More about travel photography
Following with the list of tips and rules to get your best travel photography (here is the the first half), keep on reading for the last part!
Sizes and proportions
This picture is not mine, but it is such a great example that I couldn’t help but include it!
This rule is something we tend to ignore just because we don’t think about it. Many times, we take a picture of this amazing, huge and magnificent place. When we are there, we think wow, let’s get all of it in the frame. That waterfall of so many meters high. And then, when you get home and go through your photos you realize that it just seems like any other small waterfall. If we don’t have any trees, people, cars, or anything to give proportion to the real size of the things on the picture, it no longer is that impressive. Add anything to escale the picture to!
Direction of the components
This little tip helps improve the composition in a more delicate way than the others. It is not always as usefull for travel photography as it is for pictures of people, but it can improve your shots!
Usually, everything we take a photography of has a direction. If it is a statue, or a person, the direction will be the place where the eyes are focusing. if we are shooting to a temple, for example, we will want that the lines following the building have space to flow. You don’t want to compact everything into a packed photography.
The past seven points help improving the composition of the photography. They can be used when shooting with the camera of a phone or with a professional DSLR. The following one regards the colours!
Deciding when to go shooting: the light
This tip will help you get pictures with nicer colours. Some times, we have to take a picture whenever we get to that place. Maybe we have to leave in a couple of hours. Or you just don’t feel safe going out there on your own late during the day. Independently of the reason, sometimes we just have to deal with whatever conditions we have. The result, some times the colours are not as nice as they should be.
The best time to get nice and realistic colours is when the sun is down. If you don’t mind getting up early, the best moment is sunrise. Perfect soft light (what equals to soft shadows and great colours) will be shining, and (most likely), you will be able to take pictures without people around! Otherwise, a similar effect will happen around sunset. You’ll get the soft lighting too, and the company of a horde of people or mosquitos, depending on where you are.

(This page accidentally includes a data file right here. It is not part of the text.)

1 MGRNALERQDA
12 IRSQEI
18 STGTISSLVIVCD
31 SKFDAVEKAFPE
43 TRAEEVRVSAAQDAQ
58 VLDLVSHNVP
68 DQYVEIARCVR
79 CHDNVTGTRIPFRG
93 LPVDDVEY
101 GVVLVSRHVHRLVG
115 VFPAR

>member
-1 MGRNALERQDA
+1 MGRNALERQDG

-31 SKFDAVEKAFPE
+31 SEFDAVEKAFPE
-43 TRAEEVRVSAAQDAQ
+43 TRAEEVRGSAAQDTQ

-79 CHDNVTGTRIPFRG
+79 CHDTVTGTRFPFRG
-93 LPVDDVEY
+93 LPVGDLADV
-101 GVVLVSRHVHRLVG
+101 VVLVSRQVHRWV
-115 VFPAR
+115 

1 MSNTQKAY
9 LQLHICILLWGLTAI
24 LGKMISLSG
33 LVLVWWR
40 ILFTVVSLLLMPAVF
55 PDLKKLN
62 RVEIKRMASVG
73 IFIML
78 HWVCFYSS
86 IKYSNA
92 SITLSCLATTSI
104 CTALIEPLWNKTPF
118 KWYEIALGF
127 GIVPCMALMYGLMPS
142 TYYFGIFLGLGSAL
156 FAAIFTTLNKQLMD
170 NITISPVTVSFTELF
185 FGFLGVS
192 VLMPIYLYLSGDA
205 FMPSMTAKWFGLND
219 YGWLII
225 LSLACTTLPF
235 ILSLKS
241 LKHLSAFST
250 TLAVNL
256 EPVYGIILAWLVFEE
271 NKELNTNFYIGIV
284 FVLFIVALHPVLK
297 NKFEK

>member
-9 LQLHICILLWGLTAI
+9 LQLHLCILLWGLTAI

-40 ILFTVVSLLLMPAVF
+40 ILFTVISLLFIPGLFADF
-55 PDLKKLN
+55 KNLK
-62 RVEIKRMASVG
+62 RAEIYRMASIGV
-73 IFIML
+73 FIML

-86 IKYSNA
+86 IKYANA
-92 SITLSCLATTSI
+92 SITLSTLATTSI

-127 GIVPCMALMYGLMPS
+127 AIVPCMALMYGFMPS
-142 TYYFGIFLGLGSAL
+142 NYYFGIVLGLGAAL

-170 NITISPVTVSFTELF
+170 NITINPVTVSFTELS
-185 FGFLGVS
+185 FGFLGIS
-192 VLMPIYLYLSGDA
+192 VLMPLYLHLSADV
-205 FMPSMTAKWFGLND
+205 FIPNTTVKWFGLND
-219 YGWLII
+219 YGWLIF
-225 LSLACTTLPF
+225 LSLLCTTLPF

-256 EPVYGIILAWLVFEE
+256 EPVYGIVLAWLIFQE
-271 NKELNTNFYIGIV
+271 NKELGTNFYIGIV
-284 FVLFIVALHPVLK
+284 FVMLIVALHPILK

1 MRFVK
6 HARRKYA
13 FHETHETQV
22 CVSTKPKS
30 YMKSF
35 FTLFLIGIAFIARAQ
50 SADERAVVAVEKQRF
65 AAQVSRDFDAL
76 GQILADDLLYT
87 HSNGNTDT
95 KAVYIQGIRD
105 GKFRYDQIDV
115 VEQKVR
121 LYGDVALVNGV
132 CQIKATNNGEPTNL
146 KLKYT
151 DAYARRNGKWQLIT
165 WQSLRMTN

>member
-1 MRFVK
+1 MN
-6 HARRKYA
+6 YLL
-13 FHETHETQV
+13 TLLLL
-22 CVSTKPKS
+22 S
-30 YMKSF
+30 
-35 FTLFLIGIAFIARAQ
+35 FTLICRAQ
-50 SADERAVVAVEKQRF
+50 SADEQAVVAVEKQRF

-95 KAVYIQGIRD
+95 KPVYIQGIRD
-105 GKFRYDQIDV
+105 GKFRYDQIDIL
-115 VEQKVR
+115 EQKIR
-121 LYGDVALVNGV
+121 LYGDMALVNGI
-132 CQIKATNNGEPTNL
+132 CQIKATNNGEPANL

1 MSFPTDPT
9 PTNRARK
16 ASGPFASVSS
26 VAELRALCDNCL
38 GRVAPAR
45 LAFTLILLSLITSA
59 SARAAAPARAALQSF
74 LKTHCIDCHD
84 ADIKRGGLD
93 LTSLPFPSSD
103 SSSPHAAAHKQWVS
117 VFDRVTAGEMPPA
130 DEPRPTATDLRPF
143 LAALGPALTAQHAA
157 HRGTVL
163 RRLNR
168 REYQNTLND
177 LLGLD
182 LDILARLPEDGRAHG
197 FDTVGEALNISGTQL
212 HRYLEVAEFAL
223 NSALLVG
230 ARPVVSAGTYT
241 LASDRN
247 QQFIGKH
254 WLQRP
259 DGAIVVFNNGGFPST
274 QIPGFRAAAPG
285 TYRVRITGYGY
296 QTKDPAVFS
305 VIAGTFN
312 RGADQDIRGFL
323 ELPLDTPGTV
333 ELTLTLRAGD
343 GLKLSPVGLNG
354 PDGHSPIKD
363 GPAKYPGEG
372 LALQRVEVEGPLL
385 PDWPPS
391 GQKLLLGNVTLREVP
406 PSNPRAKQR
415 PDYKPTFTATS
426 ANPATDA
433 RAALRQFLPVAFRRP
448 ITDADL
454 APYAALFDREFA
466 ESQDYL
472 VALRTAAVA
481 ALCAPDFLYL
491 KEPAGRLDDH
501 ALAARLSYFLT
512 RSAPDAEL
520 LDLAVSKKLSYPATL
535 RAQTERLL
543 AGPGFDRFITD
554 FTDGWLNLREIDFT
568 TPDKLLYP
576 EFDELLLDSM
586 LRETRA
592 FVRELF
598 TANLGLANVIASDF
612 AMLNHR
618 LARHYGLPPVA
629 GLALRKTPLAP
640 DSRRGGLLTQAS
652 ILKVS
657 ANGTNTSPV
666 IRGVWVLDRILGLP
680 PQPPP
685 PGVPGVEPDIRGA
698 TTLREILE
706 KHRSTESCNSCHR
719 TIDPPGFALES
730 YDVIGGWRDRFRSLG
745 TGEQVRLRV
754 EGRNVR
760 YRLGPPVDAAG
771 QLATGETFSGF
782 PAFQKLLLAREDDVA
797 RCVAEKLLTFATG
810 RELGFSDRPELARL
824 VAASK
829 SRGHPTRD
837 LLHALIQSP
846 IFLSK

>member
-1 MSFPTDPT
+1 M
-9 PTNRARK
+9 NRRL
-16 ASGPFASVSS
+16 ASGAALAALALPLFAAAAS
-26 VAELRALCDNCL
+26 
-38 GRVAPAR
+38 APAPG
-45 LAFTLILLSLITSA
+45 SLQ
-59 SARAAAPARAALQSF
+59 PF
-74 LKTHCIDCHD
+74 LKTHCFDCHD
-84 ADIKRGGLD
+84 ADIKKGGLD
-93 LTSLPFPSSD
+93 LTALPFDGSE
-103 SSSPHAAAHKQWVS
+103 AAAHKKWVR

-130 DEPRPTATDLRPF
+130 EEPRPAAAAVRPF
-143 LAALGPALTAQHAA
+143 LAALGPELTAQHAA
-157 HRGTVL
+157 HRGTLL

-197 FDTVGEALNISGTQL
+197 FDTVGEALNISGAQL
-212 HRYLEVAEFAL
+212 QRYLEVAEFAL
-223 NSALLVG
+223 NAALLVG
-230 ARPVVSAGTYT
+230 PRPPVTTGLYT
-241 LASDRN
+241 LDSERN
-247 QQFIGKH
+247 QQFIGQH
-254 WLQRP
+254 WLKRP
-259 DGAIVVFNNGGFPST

The following two points are only interesting if you have a DSLR. Otherwise, it can be a bit complicated to modify some of the parameters of the photography.
First of all, let me tell you what is the bokeh. This phenomena is the effect that we see when a part of the photography is perfectly focused but there is also a huge part that it is not. Even though in travel photography is not all that usefull, if you want to take a picture of a specific detail, getting a nice bokeh can turn your picture from normal to awesome.
How do you get it? (Sorry for the technical talking here)
You can get this effect by focusing in the object we want to have in detail from the minimum possible distance and setting the aperture to the max. The aperture is determined by the iris diafragma, a ring that opens and closes to allow light to pass. To get a nice and soft bokeh, you need a lens with much luminosity. Or what is the same, a low focal ratio. This focal ratio is the value that you see in your lense especifications after the f/__. The smaller the f-number, the better will be the bokeh you can get.
I don’t need to add that for this to work you should, at least, have the camera in semi-manual mode.
Shoot in RAW
My las tip to take nice photos with a DSLR regards the post-processing. There are re-framings that make fantastic, straightening that works wonders and colour modifications that can turn the picture into something completely different. Even though it is possible to process pictures when they are finished, the best way to get an impressive result is to work directly on the RAW file. This type of file leaves most of the parameters of the photography open for modification. This translates into a much better fine-tuning of anything in the picture. From shadows to bright lights or colours. The result will be much much better.
Once you have taken in all these tips and rules, and you have mastered their use… then it comes the best part. The part when you know them but you decide to play with them. You can learn tones about photography and then decide that you prefer to shoot to centered objects. Go ahead, at the end, this hobbie will just be another way to rememember where you have been. Enjoy. Have fun. If you like the result… You have reached perfection!
Also, if you want to know a bit more about the best lenses for travel photography… read this other post!